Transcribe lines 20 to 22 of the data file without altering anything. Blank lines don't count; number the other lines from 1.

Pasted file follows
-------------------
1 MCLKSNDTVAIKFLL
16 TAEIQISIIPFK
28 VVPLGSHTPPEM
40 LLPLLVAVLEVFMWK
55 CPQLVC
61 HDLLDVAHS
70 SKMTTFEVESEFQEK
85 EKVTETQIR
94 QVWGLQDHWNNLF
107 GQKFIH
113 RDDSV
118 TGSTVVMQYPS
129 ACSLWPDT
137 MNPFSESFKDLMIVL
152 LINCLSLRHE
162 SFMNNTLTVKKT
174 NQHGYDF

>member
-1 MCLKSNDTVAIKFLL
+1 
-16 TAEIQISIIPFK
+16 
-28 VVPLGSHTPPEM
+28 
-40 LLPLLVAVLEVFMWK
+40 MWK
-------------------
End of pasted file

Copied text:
+1 
-16 TAEIQISIIPFK
+16 